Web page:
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Damages, Interim Injunctions & Retractions

If defamation can be proven, various remedies may be available. 

These can range from an order for compensation, an injunction to prevent further publication and/or a voluntary apology.

The decision as to which remedy is most suitable depends on the specifics of the claim as well as the priorities of the person who suffered the defamation.

Damages are perhaps the main means by which somebody who has been defamed can seek redress. An example of a recent case where considerable damages have been awarded is that of Peter Cruddas, the former Conservative co-treasurer, who won £180,000 over allegations in the Sunday Times that he took donations in exchange for access to David Cameron.

Injunctions have been used in cases such as that of Solicitors From Hell, a website on which reviews of law firms from disgruntled customers were published.

Defamation damages

The law considers damage to a claimant's reputation to be sufficiently exonerated by an award of financial damages, which means that the plaintiff cannot force the defendant to retract or publish a repudiation of the defamation.

There are two types of damages that can be awarded: general damages, which compensate for a loss of reputation; and special damages, which compensate any financial loss incurred as a result of the defamation. Though financial loss may not have occurred, a victim of libel can always be awarded damages; a victim of slander, however, needs to prove that they have suffered as a result of the slander to be awarded damages.

Juries are the people who decide how much the award for damages should be if the plaintiff is successful. This at first led to a huge variance in the figures awarded, and occasionally they can be excessive; to remedy this, judges and council are now free to inform the jury about past awards of compensation in similar cases, and to give them a scale from which a figure should be selected for the award of damages.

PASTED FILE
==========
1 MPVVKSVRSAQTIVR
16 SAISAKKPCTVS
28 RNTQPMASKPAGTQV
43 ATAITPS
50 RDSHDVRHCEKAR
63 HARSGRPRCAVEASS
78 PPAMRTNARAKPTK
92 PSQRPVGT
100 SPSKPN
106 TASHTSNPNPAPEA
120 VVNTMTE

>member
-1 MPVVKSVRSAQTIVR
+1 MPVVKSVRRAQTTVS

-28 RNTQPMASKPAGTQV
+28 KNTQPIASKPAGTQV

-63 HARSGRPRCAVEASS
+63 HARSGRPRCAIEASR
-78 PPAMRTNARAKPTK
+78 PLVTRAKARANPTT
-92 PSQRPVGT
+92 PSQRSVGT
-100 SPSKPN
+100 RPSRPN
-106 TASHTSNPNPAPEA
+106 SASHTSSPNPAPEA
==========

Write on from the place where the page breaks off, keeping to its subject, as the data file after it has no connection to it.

Interim injunctions

An interim injunction is a court order obtained before the publication of libellous material that prevents the material from being published.

There are certain strict barriers that need to be leapt before a court will grant an injunction against a libellous publication. These are:

  • that the words or images are definitely libellous;
  • that the libellous information has no chance of being proved true;
  • that no set defence would succeed for the defendant;
  • that there is no doubt as to the possibility of the defendant repeating the claims.

The exact content of the libel should also be known; a lack of knowledge as to what exactly will be said may make it difficult to determine if the information is libellous or not, thus making it difficult for an injunction to be granted.

Press Complaints and the Independent Press Standards Organisation (IPSO)

The Independent Press Standards Organisation (IPSO) replaced the Press Complaints Commission after that organisation closed on 8 September 2014. If anyone has a problem with the ethics or behaviour of a newspaper or magazine which is a member of the IPSO then they can lodge a complaint with them. It will investigate when there is a possible breach of its Code of Practice (as published on their website). If it finds that the code has been breached, it can order the publication of its adjudication  and/or a correction.